Book Beginnings on Friday is hosted by Rose City Reader. The idea is to share the first few lines of a book you have just started or are about to start and your initial thoughts on it.
The October evening is windless and cool. There is a distant throb of a motorcycle. The boy puts his head on one side to get a better fix on the sound. Holding it still, he tries to work out the distance; to hear if the bike is coming closer or moving away; if it’s being ridden over level or marshy ground, or up a snowy slope on the town side of the hill…
I think this opening does a really good job of setting the sense of place, and a bit of intrigue. Is the motorbike important, why is our narrator concerned about how close it is, what is he up to? (Incidentally, we discover what, in the first line of the next paragraph, which is why I stopped where I did. 😉)
About Moonstone by Sjón
Reykjavik, 1918. The eruptions of the Katla volcano darken the sky night and day. Yet despite the natural disaster, the shortage of coal and the Great War still raging in the outside world, life in the small capital goes on as always.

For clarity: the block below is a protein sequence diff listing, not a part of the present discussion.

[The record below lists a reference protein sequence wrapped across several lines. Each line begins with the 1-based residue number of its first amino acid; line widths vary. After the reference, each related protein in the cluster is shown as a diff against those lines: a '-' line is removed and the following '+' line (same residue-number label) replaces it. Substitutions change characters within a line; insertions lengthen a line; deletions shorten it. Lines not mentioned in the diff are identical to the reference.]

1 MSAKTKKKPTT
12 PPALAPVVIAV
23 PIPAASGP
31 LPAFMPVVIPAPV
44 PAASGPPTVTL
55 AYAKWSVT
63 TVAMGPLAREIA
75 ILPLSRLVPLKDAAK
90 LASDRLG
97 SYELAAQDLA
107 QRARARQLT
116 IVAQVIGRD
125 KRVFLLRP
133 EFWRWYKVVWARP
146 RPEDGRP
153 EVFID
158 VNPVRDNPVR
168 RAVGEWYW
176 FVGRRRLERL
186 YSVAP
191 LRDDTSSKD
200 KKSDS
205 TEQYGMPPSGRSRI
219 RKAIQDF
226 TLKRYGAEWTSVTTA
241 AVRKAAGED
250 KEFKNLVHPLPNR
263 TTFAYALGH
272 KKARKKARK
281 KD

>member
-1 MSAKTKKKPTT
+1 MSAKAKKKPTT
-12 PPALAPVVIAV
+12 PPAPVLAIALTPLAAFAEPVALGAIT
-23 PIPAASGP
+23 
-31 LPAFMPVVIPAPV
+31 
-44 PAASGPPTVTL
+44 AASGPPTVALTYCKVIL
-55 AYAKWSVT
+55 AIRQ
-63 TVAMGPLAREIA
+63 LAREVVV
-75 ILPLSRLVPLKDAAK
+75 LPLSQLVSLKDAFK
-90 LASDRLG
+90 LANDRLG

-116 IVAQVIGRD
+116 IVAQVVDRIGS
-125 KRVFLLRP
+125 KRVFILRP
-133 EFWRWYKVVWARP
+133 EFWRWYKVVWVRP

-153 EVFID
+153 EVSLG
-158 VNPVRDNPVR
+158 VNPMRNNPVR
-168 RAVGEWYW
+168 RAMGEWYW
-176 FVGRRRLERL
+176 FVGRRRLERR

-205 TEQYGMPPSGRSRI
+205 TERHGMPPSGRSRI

Sixteen-year-old Mani Steinn lives for the movies. Awake, he lives on the fringes of society. Asleep, he dreams in pictures, the threads of his own life weaving through the tapestry of the films he loves. When the Spanish flu epidemic comes ashore, killing hundreds of townspeople and forcing thousands to their sick beds, the shadows that linger at the edges of existence grow darker and Mani is forced to re-evaluate both the society around him and his role in it.
Evoking the moment when Iceland’s saga culture met the new narrative form of the cinema and when the isolated island became swept up in global events, this is the story of a misfit transformed by his experiences in a world where life and death, reality and imagination, secrets and revelations jostle for dominance.
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